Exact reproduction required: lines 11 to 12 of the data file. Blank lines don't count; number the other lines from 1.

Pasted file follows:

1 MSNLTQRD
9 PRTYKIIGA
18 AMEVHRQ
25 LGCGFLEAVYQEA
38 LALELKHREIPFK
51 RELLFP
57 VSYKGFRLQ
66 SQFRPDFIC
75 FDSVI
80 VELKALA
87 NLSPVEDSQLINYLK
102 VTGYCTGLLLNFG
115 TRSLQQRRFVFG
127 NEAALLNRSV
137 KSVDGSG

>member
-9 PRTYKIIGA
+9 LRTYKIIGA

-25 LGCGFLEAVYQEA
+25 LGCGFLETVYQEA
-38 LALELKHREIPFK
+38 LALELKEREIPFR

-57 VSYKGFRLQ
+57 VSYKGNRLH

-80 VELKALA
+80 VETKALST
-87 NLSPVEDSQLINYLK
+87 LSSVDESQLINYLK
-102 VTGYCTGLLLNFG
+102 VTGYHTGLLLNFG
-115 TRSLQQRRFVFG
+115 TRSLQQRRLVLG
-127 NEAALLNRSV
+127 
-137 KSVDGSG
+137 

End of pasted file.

87 NLSPVEDSQLINYLK
102 VTGYCTGLLLNFG